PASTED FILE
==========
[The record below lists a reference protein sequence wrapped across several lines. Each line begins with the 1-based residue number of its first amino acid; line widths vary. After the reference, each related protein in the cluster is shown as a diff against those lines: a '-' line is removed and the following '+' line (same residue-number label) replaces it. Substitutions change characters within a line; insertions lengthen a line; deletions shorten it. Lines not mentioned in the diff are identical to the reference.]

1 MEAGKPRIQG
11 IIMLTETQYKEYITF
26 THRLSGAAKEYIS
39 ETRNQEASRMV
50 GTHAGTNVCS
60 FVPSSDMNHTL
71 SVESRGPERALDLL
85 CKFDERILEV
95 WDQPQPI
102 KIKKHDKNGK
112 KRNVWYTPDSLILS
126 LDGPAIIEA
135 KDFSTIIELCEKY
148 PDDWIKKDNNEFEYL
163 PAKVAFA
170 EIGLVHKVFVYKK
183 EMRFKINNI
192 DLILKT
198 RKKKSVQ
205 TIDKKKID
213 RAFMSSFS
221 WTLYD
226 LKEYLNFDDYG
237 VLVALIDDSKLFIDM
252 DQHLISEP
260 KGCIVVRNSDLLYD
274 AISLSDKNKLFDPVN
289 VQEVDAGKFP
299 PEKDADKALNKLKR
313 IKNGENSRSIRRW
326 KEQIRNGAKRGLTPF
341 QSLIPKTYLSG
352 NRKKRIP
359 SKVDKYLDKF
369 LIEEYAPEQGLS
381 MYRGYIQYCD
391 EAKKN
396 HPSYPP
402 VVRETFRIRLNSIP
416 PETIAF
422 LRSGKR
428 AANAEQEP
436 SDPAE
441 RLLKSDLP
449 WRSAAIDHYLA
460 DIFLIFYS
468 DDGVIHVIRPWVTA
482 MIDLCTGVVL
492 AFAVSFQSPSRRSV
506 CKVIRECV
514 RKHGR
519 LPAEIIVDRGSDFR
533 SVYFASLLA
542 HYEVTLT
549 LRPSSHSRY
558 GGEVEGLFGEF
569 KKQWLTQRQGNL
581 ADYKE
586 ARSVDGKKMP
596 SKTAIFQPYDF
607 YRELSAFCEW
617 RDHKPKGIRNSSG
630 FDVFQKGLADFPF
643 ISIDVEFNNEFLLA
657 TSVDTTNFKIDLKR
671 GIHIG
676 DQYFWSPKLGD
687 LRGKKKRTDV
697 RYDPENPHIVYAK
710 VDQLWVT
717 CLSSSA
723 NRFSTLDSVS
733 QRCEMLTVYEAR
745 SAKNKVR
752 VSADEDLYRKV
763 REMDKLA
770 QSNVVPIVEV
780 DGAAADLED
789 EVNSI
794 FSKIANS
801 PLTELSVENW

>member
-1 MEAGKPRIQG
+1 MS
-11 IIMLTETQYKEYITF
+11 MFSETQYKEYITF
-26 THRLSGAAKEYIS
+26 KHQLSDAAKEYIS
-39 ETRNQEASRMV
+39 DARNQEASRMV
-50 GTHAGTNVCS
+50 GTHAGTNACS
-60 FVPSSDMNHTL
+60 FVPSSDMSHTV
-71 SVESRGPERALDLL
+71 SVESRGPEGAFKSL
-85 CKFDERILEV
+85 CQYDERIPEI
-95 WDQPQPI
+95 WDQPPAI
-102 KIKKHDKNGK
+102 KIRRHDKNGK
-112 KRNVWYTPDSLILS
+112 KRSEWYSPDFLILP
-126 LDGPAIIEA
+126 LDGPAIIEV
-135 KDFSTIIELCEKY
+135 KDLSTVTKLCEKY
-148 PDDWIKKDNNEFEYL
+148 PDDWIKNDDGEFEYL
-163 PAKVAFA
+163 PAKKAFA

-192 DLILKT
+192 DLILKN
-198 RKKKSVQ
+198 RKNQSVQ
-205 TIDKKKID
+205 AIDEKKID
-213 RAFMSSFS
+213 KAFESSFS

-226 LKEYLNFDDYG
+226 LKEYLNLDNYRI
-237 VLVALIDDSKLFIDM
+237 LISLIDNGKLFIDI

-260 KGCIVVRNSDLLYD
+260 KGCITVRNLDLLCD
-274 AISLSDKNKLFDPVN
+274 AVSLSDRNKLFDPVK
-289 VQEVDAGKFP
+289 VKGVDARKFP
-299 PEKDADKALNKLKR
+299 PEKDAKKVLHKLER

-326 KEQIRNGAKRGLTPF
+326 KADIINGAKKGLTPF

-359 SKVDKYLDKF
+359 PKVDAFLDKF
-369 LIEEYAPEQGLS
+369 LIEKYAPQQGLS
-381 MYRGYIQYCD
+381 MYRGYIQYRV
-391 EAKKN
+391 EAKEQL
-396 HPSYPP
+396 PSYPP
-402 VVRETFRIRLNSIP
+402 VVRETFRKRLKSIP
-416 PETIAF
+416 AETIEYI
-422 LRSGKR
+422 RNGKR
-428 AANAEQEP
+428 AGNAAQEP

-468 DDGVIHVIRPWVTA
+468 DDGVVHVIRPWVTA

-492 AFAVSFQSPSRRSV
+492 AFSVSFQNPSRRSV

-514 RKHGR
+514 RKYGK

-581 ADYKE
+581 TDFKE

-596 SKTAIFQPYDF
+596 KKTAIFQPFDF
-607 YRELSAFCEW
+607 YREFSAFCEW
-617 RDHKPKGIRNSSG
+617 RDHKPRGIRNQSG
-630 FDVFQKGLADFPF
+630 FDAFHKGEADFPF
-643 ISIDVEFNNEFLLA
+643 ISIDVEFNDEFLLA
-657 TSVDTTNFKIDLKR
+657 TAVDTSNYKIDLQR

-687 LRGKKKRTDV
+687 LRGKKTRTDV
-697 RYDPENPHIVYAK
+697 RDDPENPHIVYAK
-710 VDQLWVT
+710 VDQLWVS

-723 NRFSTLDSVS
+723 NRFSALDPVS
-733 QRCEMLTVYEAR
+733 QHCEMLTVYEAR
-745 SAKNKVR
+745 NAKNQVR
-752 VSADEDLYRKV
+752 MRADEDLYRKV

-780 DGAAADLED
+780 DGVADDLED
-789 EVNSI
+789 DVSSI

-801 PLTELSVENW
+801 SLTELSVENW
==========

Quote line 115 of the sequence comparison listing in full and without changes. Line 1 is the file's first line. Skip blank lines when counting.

+192 DLILKN